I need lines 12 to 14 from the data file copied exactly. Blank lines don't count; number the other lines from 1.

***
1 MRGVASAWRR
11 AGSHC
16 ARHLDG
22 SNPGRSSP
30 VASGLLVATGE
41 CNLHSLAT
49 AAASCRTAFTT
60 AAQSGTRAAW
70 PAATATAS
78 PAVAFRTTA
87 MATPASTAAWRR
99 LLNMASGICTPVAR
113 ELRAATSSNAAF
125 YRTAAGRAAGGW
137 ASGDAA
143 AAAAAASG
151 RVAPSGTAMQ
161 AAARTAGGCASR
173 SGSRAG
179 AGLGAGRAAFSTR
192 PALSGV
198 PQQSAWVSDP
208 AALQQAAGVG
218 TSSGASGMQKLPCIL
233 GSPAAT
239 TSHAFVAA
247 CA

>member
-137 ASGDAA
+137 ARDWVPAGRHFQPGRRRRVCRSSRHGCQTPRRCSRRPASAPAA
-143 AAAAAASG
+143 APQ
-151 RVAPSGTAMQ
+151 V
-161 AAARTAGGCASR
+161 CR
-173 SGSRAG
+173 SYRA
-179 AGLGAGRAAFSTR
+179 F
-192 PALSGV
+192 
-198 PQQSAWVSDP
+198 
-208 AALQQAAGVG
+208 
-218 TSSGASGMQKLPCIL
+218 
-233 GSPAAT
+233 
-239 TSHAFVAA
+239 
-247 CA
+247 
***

99 LLNMASGICTPVAR
113 ELRAATSSNAAF
125 YRTAAGRAAGGW